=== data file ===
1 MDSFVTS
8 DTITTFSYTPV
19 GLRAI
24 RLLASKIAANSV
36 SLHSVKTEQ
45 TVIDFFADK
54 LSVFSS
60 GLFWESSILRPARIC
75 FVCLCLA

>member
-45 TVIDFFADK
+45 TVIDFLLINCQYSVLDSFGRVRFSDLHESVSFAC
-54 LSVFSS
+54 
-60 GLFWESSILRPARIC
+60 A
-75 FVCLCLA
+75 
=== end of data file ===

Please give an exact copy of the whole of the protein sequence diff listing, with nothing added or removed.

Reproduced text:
1 MDSFVTS
8 DTITTFSYTPV
19 GLRAI
24 RLLASKIAANSV
36 SLHSVKTEQ
45 TVIDFFADK
54 LSVFSS
60 GLFWESSILRPARIC
75 FVCLCLA

>member
-45 TVIDFFADK
+45 TVIDFLLINCQYSVLDSFGRVRFSDLHESVSFAC
-54 LSVFSS
+54 
-60 GLFWESSILRPARIC
+60 A
-75 FVCLCLA
+75 